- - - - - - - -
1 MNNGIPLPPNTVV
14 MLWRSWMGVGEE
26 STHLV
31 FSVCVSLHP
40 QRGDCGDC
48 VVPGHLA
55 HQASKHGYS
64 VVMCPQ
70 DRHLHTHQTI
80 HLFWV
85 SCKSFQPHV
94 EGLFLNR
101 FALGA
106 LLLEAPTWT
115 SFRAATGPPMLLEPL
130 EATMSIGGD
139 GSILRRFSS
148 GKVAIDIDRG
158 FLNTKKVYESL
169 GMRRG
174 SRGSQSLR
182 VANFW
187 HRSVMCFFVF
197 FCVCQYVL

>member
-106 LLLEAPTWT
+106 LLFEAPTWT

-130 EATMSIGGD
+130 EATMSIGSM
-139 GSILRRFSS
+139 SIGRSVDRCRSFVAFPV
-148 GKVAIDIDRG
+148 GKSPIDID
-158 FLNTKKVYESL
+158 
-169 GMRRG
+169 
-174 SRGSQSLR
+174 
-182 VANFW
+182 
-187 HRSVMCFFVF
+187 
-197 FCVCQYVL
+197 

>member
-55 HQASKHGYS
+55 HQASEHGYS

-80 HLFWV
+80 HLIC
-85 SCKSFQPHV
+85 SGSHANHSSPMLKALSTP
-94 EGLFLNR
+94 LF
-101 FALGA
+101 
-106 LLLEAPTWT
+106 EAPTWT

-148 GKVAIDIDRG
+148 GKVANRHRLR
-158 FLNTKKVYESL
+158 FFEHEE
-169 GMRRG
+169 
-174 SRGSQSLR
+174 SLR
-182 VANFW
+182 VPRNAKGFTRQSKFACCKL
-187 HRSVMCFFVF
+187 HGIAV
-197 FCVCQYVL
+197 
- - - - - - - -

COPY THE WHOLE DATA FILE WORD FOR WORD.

1 MNNGIPLPPNTVV
14 MLWRSWMGVGEE
26 STHLV
31 FSVCVSLHP
40 QRGDCGDC
48 VVPGHLA
55 HQASKHGYS
64 VVMCPQ
70 DRHLHTHQTI
80 HLFWV
85 SCKSFQPHV
94 EGLFLNR
101 FALGA
106 LLLEAPTWT
115 SFRAATGPPMLLEPL
130 EATMSIGGD
139 GSILRRFSS
148 GKVAIDIDRG
158 FLNTKKVYESL
169 GMRRG
174 SRGSQSLR
182 VANFW
187 HRSVMCFFVF
197 FCVCQYVL

>member
-106 LLLEAPTWT
+106 LLFEAPTWT

-130 EATMSIGGD
+130 EATMSIGSM
-139 GSILRRFSS
+139 SIGRSVDRCRSFVAFPV
-148 GKVAIDIDRG
+148 GKSPIDID
-158 FLNTKKVYESL
+158 
-169 GMRRG
+169 
-174 SRGSQSLR
+174 
-182 VANFW
+182 
-187 HRSVMCFFVF
+187 
-197 FCVCQYVL
+197 

>member
-55 HQASKHGYS
+55 HQASEHGYS

-80 HLFWV
+80 HLIC
-85 SCKSFQPHV
+85 SGSHANHSSPMLKALSTP
-94 EGLFLNR
+94 LF
-101 FALGA
+101 
-106 LLLEAPTWT
+106 EAPTWT

-148 GKVAIDIDRG
+148 GKVANRHRLR
-158 FLNTKKVYESL
+158 FFEHEE
-169 GMRRG
+169 
-174 SRGSQSLR
+174 SLR
-182 VANFW
+182 VPRNAKGFTRQSKFACCKL
-187 HRSVMCFFVF
+187 HGIAV
-197 FCVCQYVL
+197 